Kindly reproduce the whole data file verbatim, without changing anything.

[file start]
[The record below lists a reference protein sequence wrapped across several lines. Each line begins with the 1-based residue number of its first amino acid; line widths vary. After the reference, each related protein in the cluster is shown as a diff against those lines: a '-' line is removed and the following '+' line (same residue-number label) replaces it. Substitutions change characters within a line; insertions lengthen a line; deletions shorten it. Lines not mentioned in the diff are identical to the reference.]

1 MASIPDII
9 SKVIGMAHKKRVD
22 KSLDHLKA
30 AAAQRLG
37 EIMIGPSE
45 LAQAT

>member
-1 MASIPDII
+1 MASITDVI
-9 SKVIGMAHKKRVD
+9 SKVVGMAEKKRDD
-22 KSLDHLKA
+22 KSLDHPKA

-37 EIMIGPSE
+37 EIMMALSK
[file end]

[The record below lists a reference protein sequence wrapped across several lines. Each line begins with the 1-based residue number of its first amino acid; line widths vary. After the reference, each related protein in the cluster is shown as a diff against those lines: a '-' line is removed and the following '+' line (same residue-number label) replaces it. Substitutions change characters within a line; insertions lengthen a line; deletions shorten it. Lines not mentioned in the diff are identical to the reference.]

1 MASIPDII
9 SKVIGMAHKKRVD
22 KSLDHLKA
30 AAAQRLG
37 EIMIGPSE
45 LAQAT

>member
-1 MASIPDII
+1 MASITDVI
-9 SKVIGMAHKKRVD
+9 SKVVGMAEKKRDD
-22 KSLDHLKA
+22 KSLDHPKA

-37 EIMIGPSE
+37 EIMMALSK